Illinois outpaces nation in manufacturing job losses


A new look at Illinois’ manufacturing industry over the last decade shows that, since 1999, the state has shed one out of every three jobs. That’s far more severe than the national number of one in 4.

The report, conducted by Smartest Dollar, looked at Census data on manufacturing sector employment since the turn of the century. It found that the nation’s manufacturing jobs had decreased not only because of outsourcing to countries with lower labor costs but also because the jobs themselves had become more efficient.

“Interestingly, at the same time that manufacturing jobs have moved overseas, manufacturing output – measured as the value of goods and services produced in the U.S. – has increased steadily,” the report said. “In fact, the BLS’s index of labor productivity for manufacturing is 2.5 times greater than it was in 1987 (the earliest year for which the data is available) due to advances in machinery, increased worker skill, and improved industrial processes.”

The area with the highest concentration of manufacturing jobs remains in Michigan.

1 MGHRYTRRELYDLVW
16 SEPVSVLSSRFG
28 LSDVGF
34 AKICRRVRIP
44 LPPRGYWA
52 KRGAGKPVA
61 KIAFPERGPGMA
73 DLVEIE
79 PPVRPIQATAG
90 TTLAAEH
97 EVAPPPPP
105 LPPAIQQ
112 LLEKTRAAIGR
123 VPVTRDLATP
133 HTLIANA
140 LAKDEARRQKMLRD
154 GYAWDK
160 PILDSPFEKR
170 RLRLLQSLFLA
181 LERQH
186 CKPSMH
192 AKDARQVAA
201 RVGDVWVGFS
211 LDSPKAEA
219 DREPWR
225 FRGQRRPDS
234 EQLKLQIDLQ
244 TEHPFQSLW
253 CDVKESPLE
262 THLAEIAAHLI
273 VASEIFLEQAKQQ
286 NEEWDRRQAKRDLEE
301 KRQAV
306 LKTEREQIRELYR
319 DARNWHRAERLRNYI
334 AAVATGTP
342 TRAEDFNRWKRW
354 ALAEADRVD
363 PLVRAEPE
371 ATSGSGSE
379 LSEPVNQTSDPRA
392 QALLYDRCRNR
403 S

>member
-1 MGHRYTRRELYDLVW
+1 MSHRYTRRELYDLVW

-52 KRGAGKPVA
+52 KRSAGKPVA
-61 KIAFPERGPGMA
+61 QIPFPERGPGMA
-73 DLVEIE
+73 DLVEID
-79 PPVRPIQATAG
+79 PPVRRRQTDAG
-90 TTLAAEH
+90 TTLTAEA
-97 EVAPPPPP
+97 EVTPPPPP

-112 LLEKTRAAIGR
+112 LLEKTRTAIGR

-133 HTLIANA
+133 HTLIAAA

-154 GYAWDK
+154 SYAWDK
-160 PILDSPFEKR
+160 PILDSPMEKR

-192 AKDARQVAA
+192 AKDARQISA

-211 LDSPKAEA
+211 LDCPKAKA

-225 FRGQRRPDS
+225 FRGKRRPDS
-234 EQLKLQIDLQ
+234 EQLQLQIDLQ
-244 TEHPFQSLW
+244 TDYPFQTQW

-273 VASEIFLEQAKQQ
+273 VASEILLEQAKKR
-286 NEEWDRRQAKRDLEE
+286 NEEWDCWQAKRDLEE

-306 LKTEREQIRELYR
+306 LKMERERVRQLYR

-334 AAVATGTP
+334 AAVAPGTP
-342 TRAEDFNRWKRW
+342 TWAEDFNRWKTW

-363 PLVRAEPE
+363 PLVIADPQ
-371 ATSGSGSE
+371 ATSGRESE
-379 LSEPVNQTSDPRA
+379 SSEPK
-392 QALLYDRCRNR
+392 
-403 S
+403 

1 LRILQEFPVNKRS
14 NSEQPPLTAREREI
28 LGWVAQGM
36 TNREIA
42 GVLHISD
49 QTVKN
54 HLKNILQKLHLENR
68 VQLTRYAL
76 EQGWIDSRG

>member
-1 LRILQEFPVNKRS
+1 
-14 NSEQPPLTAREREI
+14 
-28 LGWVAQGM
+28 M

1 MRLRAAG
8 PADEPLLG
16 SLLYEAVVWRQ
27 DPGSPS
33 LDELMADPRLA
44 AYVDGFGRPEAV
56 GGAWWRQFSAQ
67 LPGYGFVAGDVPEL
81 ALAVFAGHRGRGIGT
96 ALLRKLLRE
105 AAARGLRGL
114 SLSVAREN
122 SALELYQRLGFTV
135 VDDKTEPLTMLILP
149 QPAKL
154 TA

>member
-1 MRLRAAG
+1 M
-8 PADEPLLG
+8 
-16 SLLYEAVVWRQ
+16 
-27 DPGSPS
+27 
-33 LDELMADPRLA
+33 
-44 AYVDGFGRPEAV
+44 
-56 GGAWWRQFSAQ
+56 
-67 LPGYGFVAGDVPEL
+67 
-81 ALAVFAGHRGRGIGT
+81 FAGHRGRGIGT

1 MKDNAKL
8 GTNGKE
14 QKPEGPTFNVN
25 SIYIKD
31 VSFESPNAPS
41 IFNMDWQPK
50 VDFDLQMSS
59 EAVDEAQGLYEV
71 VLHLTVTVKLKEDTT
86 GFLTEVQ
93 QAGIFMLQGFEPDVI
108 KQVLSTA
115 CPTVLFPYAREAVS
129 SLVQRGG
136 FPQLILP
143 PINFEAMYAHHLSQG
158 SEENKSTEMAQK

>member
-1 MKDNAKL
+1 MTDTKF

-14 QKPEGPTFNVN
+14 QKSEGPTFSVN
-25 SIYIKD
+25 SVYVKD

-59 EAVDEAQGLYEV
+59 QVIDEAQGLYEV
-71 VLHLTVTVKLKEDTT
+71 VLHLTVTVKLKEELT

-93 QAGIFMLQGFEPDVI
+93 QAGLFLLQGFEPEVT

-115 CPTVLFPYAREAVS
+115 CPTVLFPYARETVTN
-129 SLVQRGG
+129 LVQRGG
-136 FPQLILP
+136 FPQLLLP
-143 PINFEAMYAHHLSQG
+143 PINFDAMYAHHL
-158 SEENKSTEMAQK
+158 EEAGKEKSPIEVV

“At over twice the national average, the Grand Rapids metro area boasts the largest share of employment in manufacturing, at 21 percent,” the report said.

The Chicago area accounts for the lion’s share of manufacturing jobs in Illinois, particularly in the automotive industry. In 1999, the metropolitan area supported 648,600 jobs. In 2019, the number had dwindled to 419,500. That’s a reduction of more than 35%. The results are even more pronounced when measuring losses from the recession to last year.

“Since the recession ended in ‘09, every state has gained tens-of-thousands of manufacturing jobs while Illinois has just stayed the same,” said Mark Denzler, president of the Illinois Manufacturers’ Association.

Denzler said the state should be a powerhouse for the manufacturing industry because of its location, educated workforce and infrastructure.

“We have all of these things going for Illinois,” he said. “If we could get the policies right, these jobs should be located in the state of Illinois.”

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